We met up with the group just south of Bergen Park and turned south on Colorado Highway 74. As we rolled into Evergreen, we started to pick up afternoon commute traffic. Just south of Evergreen, we turned onto Turkey Creek Road for the final crossing of the Rampart Range before arriving at Littleton. Turkey Creek Road followed a narrow canyon with many tight curves and trees lining the road’s edge.

We hopped onto US Highway 285 for the final stretch through the Turkey Creek Canyon. As I got on the highway, a strong gust of wind hit me and blew me into the breakdown lane just as it was ending. I narrowly avoided hitting the guard rail. We emerged from the canyon near Morrison and made the final turn to MRP headquarters in Littleton.

We parked our bikes and partook in celebratory adult beverages as we unpacked the gear and put the bikes away to await the next group of veterans. The evening was capped off with a dinner with the group, MRP staff, and supporters. The evening was spent sharing our memories of the trip and joking around like old friends.

Mileage: 161, Total: 742

The MRP has a good thing going. They don’t purport to be therapy, and they aren’t trying to cure anyone, but they do give their participants tools to use to continue the healing process. It’s only one step, but I watched some of the guys go from quiet, stoic, and withdrawn to actively joking around and socializing with other members. Guys who had little success with inpatient PTSD treatment programs said they got more out of a week riding around Colorado and participating in the MRP workshops than they ever did on the inpatient programs.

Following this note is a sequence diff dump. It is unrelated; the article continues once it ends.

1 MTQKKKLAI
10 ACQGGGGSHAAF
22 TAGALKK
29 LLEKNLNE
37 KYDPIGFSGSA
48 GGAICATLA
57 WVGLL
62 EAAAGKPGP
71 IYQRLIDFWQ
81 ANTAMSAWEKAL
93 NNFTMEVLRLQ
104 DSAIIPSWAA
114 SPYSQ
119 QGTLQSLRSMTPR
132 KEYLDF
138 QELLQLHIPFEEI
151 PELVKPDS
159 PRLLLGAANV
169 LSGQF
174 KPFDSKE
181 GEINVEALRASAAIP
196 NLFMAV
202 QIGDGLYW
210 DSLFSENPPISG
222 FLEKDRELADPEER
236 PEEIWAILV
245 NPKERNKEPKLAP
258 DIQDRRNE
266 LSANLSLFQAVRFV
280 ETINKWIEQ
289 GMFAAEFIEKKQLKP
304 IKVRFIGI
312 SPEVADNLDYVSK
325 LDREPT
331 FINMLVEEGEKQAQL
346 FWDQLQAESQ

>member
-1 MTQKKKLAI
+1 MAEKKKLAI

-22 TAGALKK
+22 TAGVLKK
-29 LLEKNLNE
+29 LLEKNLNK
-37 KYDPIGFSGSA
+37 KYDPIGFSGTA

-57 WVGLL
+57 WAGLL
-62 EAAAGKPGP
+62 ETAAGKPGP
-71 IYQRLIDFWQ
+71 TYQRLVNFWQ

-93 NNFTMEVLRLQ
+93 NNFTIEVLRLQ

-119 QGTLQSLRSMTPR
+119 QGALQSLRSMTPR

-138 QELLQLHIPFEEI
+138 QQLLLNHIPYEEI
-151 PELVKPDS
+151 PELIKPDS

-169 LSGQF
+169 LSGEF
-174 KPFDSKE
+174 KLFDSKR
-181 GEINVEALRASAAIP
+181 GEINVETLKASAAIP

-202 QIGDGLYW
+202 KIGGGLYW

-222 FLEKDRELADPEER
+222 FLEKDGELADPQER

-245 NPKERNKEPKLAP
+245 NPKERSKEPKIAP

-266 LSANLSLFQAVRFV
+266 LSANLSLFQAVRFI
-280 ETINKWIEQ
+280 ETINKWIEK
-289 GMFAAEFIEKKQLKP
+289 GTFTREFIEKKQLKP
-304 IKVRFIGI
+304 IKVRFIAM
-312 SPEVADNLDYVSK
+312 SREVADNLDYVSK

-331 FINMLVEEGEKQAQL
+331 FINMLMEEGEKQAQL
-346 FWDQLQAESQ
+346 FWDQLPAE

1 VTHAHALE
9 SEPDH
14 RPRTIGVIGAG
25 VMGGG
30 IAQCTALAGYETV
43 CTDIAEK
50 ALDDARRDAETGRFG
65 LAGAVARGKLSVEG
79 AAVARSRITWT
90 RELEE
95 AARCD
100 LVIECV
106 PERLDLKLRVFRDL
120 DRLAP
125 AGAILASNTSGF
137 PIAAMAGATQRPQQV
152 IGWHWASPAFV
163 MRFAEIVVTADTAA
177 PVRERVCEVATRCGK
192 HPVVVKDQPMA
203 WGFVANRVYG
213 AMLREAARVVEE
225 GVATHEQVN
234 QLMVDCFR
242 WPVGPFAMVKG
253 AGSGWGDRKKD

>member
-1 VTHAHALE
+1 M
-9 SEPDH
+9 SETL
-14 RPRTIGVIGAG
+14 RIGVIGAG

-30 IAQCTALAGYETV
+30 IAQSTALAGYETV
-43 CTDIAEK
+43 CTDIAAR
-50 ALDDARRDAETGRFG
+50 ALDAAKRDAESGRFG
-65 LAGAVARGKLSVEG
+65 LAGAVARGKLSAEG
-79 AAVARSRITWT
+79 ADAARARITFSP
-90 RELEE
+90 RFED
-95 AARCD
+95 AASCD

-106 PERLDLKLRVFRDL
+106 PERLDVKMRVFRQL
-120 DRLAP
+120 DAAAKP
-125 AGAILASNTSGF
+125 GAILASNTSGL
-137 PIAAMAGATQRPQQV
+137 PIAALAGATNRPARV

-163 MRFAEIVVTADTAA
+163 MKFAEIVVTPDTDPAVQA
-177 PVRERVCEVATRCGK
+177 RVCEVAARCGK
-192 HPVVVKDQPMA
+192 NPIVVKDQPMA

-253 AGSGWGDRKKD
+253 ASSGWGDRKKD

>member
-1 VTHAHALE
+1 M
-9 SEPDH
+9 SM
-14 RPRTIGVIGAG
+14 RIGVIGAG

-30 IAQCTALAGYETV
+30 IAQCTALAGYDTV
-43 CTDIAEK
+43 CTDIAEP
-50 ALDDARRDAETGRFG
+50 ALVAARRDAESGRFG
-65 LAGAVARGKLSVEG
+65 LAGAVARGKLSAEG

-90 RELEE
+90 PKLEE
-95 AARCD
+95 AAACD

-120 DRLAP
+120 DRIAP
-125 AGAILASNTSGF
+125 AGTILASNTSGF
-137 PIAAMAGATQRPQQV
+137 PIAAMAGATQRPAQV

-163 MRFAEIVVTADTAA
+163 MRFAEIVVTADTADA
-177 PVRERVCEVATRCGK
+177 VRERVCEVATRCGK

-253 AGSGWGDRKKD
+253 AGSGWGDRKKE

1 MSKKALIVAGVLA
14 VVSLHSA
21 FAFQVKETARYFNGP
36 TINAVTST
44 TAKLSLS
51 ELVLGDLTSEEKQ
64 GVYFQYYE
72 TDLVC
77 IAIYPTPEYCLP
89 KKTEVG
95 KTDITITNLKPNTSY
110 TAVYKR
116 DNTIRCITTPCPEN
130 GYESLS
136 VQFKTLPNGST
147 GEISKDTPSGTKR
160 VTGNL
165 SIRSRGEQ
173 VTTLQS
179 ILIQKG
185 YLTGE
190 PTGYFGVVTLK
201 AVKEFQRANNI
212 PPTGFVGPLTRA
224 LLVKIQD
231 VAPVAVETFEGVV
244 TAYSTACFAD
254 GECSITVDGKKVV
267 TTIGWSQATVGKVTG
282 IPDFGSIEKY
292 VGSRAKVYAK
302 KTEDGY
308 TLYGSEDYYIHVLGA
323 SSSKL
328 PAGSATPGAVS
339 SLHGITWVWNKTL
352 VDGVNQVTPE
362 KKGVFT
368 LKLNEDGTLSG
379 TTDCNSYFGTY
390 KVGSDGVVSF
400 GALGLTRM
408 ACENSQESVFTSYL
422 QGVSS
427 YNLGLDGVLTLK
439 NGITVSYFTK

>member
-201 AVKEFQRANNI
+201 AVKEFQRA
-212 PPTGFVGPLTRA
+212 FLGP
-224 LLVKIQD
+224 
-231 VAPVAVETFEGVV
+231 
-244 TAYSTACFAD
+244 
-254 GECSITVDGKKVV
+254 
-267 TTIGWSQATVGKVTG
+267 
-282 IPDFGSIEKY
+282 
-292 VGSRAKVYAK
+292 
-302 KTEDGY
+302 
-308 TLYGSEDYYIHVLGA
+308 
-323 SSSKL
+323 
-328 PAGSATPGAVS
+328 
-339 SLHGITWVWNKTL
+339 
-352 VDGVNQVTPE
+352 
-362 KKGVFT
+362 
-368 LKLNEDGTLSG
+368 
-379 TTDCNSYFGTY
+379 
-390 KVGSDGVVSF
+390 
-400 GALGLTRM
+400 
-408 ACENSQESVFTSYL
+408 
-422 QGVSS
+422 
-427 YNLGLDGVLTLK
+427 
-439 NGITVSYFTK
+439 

If you know a veteran or first responder who might benefit from the MRP, tell them to check it out.

Motorcycle Relief Project – Day 4

Day 4: October 4, 2018

Route: Florissant, Guffey, Cañon City, Royal Gorge

We woke to wet weather, but a forecast stating things should clear up later in the morning. Additionally, temperatures were in the low-40s and had been near freezing over night. The staff decided to hold off on leaving for the day until the weather improved a bit.

We gathered around the dining table for a 12-man game of Cards Against Humanity. For anyone who’s ever played, you know how the game is with a few people. When you get more than 10 playing, the hilarious responses get even better!